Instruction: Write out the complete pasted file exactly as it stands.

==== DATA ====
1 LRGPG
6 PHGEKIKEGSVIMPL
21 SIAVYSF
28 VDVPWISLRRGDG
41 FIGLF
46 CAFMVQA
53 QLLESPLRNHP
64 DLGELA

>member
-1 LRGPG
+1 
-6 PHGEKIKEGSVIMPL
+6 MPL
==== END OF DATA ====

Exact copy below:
1 LRGPG
6 PHGEKIKEGSVIMPL
21 SIAVYSF
28 VDVPWISLRRGDG
41 FIGLF
46 CAFMVQA
53 QLLESPLRNHP
64 DLGELA

>member
-1 LRGPG
+1 
-6 PHGEKIKEGSVIMPL
+6 MPL